How options are used to cover foreign exchange risks?

Currency options provide corporate treasurer another tool for hedging foreign exchange risks arising out of firms operations. Unlike forward contract, options allow the hedger to gain from favorable exchange rate movements, while been unprotected from unfavorable movements. However forward contracts are costless while options involve up front premium cost. Examples are:

a) Hedging a Foreign Currency with calls.

In late February an American importer anticipates a yen payment of JYP 100 million to a Japanese supplier sometime late in May. The current USD/JYP spot is 0.007739 (which implies a JYP/USD rate of 129.22.). A June yen call option on the PHLX, with strike price of $0.0078 per yen is available for a premium of 0.0108 cents per yen or $0.000108 per yen. Each yen contract is for JPY 6.25 million. Premium per contract is therefore: $(0.000108 * 6250000) = $675.

The firm decides to purchase 16 calls for a premium of $10800 .In addition there is a brokerage fee of $20 per contract. Thus the total expense in buying the option is $11,120.The firm has in effect ensured that its buying rate for yen will not exceed $0.0078+ $(11120/100,000,000)= $0.0078112 per yen.

The price the firm will actually end up paying for yen depends on the spot rate at the time of payment .For further clarification the following 2 e.g. are considered:

  • Yen depreciates to $0.0075 per yen (Yen / $ 133.33) in late May when the payment becomes due .The firm will not exercise its options. It can sell 16 calls in the market provided the resale value exceeds the brokerage commission it will have to pay. (The June calls will still have some positive premium) .It buys yen in the spot market .In this case the price per yen it will have paid is $0.0075 + $0.0000112 – ${(Sale of value options – 320) /100000000}

If the resale value of the options is less than $320, it will simply let the options lapse .In this case the effective rate will be $0.0075112 per yen or yen 133.13 per $. It would have been better to leave the payable uncovered. The forward purchase at $0.0078 would have fixed the rate at that value and would be worse than the option.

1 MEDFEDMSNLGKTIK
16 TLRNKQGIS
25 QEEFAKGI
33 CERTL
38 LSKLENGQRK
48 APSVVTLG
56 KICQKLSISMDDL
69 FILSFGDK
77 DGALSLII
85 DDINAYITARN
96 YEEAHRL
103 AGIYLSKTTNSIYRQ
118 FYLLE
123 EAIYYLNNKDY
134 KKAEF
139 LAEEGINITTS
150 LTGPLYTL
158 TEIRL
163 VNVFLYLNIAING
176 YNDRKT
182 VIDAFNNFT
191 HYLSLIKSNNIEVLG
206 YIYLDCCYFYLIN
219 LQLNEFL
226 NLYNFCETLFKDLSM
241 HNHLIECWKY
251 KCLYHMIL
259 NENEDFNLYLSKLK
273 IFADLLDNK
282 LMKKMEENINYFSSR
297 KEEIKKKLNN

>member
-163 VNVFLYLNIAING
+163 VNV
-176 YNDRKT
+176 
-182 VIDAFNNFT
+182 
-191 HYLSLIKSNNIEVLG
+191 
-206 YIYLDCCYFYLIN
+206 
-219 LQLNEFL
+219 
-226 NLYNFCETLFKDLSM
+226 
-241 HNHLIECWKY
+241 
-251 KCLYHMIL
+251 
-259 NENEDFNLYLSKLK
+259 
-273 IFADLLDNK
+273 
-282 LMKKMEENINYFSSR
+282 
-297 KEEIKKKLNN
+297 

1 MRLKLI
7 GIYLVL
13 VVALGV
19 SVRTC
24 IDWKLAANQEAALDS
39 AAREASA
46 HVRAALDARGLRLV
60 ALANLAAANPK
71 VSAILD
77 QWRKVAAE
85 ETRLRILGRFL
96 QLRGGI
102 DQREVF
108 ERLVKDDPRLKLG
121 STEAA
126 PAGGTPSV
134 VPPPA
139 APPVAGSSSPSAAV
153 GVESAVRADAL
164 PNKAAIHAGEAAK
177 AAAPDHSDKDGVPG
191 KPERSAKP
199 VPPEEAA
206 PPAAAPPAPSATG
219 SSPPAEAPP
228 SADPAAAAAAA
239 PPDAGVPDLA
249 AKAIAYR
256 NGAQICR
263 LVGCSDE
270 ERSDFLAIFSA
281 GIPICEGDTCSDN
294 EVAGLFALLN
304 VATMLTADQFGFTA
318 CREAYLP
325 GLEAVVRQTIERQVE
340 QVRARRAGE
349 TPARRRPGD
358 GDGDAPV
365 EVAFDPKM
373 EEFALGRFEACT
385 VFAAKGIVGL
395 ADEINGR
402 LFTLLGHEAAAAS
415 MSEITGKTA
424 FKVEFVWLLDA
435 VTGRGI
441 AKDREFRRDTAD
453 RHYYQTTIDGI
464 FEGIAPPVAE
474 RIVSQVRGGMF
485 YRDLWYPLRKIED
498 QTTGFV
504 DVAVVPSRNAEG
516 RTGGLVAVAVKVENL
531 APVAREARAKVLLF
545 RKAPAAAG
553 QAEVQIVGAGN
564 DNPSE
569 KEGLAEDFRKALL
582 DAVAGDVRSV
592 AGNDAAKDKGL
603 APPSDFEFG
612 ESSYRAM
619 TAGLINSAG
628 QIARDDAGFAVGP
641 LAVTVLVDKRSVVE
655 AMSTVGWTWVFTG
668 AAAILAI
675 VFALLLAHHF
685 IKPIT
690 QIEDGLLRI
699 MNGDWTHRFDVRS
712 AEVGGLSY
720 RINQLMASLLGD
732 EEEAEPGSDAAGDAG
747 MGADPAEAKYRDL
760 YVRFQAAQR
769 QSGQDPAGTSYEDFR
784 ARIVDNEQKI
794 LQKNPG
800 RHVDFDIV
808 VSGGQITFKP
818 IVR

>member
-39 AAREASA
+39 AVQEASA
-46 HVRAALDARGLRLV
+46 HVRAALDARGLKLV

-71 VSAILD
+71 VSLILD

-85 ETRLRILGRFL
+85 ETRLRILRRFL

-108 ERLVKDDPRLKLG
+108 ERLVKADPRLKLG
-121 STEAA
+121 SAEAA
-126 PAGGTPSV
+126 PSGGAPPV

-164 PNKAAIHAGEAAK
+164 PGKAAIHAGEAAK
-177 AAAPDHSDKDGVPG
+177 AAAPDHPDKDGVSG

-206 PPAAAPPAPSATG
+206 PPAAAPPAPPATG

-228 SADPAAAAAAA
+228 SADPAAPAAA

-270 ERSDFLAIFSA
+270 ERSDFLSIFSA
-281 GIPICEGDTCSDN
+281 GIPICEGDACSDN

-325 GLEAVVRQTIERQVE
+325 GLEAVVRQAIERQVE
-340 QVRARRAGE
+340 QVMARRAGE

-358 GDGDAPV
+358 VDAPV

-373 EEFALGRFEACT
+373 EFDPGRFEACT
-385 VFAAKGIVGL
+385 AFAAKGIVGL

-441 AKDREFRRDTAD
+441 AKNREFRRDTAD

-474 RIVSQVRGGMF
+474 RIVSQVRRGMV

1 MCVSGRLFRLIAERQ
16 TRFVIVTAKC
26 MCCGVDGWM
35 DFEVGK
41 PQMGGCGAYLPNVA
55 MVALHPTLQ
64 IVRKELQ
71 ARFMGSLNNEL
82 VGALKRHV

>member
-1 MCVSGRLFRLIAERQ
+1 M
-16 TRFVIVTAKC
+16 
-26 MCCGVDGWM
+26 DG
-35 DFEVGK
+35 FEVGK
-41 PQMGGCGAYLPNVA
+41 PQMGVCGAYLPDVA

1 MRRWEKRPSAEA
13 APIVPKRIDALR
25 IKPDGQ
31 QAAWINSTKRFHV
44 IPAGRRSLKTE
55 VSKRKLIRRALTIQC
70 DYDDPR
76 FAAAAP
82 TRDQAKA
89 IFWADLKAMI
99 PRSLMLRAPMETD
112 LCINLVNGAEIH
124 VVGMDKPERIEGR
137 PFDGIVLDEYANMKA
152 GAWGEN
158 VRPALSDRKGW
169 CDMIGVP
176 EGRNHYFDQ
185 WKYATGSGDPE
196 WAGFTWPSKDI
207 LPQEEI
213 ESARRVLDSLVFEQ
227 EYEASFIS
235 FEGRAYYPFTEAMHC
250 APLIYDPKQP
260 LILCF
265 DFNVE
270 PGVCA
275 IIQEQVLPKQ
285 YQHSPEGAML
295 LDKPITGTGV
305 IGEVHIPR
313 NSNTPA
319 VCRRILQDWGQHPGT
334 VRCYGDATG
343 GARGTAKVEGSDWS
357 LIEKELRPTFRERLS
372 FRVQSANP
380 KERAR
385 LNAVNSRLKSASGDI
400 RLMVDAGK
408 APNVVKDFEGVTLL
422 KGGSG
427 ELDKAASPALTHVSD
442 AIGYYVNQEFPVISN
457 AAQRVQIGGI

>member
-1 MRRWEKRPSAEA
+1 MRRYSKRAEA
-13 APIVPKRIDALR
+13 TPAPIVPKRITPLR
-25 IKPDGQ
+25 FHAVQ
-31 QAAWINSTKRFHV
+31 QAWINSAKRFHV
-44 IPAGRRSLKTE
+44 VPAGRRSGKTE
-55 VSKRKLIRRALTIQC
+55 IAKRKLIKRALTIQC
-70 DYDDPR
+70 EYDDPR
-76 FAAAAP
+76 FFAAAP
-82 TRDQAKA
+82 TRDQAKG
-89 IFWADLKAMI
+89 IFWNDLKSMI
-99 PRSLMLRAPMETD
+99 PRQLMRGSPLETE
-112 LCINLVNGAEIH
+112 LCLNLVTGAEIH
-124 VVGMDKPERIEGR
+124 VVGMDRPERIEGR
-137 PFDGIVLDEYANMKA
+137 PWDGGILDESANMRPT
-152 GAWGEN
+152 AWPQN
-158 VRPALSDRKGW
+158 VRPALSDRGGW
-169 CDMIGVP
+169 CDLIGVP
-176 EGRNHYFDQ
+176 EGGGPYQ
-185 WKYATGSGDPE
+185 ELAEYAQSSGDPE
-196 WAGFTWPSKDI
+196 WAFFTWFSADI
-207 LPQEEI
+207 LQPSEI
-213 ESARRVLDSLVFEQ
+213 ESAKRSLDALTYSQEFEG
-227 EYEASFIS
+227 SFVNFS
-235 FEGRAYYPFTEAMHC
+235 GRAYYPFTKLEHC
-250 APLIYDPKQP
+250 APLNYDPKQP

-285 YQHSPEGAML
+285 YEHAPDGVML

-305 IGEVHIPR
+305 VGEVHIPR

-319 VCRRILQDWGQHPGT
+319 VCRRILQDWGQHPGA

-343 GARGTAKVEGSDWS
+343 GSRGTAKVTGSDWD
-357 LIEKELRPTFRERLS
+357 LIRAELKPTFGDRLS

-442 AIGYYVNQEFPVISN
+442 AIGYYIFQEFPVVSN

• Yen appreciates to $0.08

Now the firm can exercise the options and procure the yen at the strike price of $0.0078.In addition, there will be transaction cost associated with the exercise. Alternatively, it can sell the option and buy the yen in the spot market. Assume that June yen calls are trading at $0.00023per yen in late May. With the latter alternative, the dollar will be $800000- $(0.00023 * 16* 6250000)+ $320= $777320. Including the premium, the effective rate the firm has paid is $(0.0077732+0.0000112) = $0.0077844.

b) Hedging a receivable with a put option

A German chemical firm has supplied goods worth Pound 26 million to a British customer. The payment is due in two months. The current DEM/GBP spot rate is 2.8356 and two month forward rate is 2.8050. An American put option on sterling with 3 month maturity and strike price of DEM 2.8050 is available in the inter bank market with a premium of DEM 0.03 per sterling. The firm purchases a put option on pound 26 million .The premium paid is DEM (0.03 * 26000000) = DEM 780000. There are no other costs.

Effectively the firm has put a floor on the value of its receivable at approximately DEM 2.7750 per sterling (= 2.8050-0.03). Again two e.g. are considered:

  • The pound sterling depreciates to DEM 2.7550 .The firm exercises its put option and delivers pound 26 million to the bank at the price of 2.8050. The effective rate is 2.7750. It would have been better off with a forward contract.

Sterling appreciates to DEM 2.8575. The option has no secondary market and the firm allows it to lapse. It sells the receivable in the spot market. Net of the premium paid, it obtains an effective rate of 2.8275, which is better than forward rate. If the interest forgone on premium payment is accounted for, the superiority of the option over the forward contract will be slightly reduced.

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